Vinod Khosla, a co-founder of Sun Microsystems, bought the 53-acre (21.4 hectare) property in the 2008 for $32.5 million dollars.
Since then he has waged an unrelenting legal battle with regulators intent on enforcing state law that guarantees public access to California's 1,200 mile (2,000) kilometer Pacific coastline.
His property adjoins Martin's Beach at Half Moon Bay, just south of San Francisco and long a haven for surfers and strollers.
Rebuffed several times by lower courts, Khosla finally turned to the Supreme Court, but on Monday it declined to hear the case, closing off what is normally an avenue of last resort.
It was a victory for surfing associations and others who feared that a Supreme Court ruling in the case might favor rich landowners. Some landowners have gone so far as to put up gates, security guards and no trespassing signs to keep people from crossing their properties.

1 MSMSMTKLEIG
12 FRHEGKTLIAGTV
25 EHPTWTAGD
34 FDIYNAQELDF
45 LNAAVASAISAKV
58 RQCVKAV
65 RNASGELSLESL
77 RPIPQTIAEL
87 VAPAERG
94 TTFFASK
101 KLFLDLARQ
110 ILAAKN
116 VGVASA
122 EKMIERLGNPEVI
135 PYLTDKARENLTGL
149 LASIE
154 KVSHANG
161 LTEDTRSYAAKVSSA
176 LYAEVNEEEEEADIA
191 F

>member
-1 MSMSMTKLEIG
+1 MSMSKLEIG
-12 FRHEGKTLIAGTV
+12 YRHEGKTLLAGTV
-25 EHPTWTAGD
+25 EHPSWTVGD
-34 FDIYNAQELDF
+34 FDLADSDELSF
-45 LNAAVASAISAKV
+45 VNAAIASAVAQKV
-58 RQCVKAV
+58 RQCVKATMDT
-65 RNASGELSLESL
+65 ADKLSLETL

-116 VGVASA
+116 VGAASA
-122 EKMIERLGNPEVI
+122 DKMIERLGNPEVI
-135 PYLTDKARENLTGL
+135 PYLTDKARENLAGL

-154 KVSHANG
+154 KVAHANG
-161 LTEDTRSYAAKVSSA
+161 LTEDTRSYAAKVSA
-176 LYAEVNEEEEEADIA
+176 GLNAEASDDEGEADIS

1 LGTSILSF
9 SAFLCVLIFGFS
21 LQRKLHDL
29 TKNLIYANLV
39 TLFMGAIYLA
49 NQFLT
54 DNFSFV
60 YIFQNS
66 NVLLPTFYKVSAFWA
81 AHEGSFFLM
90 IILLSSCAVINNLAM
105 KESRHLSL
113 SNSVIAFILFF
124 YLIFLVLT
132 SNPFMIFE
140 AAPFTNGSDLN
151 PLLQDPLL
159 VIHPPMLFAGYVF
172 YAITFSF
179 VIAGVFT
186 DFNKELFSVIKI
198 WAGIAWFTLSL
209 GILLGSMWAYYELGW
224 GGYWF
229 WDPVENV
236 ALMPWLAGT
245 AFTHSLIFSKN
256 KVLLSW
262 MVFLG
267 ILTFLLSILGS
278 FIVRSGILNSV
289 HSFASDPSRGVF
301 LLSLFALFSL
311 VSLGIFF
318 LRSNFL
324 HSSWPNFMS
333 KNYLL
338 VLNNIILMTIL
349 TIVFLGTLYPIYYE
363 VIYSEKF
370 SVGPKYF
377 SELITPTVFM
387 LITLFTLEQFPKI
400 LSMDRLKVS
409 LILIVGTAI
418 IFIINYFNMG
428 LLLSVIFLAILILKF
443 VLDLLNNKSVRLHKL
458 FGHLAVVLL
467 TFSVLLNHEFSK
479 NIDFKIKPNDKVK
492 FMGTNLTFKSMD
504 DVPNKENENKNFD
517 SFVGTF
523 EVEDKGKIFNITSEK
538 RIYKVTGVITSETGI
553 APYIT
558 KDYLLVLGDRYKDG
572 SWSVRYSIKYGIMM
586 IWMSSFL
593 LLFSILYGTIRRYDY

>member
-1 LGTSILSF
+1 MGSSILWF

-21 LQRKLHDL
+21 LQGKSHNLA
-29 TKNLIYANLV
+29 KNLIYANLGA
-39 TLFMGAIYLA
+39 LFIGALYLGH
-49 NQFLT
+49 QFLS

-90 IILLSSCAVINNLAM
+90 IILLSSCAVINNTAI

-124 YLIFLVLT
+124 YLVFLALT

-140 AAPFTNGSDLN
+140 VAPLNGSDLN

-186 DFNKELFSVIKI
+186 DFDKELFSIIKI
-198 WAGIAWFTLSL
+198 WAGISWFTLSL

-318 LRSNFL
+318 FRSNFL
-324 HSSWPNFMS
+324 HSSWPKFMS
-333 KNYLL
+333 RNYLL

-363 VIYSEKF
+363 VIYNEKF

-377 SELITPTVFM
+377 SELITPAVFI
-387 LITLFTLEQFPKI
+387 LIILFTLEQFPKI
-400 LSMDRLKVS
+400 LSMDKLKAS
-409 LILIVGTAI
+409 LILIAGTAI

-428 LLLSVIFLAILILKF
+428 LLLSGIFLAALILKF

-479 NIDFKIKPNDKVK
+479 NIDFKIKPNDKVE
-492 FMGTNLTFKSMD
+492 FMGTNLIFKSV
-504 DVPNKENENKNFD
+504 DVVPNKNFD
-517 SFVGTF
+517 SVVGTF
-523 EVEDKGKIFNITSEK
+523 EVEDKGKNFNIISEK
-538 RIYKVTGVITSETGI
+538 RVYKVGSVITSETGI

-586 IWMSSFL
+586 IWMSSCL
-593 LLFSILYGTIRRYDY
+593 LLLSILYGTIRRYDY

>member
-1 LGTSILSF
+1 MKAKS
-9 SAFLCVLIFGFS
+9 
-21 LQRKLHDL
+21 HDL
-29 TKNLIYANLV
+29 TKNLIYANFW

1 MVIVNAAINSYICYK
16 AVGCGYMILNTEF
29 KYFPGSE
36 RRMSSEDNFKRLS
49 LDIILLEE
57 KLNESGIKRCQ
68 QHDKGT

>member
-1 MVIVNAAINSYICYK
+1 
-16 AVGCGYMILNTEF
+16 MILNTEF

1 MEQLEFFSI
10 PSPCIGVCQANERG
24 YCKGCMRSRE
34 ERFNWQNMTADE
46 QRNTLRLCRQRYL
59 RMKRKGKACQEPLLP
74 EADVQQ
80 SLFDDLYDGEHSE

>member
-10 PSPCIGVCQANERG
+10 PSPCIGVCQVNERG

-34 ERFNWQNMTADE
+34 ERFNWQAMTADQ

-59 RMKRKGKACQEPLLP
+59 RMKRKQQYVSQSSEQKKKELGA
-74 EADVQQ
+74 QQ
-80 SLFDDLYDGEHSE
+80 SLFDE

"The courts at every level, including now the US Supreme Court, has upheld the Coastal Act's protection of the public's rights to access the California coast," said Lisa Haage, chief of enforcement of the California Coastal Commission.
"This case reaffirms that you cannot make a unilateral decision to shut down a beach that has provided generations of families with memories," she said.
Khosla's lawyers insist their case was not about public access to the coastline but protection of property rights.
"No owner of private business should be forced to obtain a permit from the government before deciding who it wants to invite onto its property," Dori Yolb Kilmer, Khosla's attorney, told the Los Angeles Times.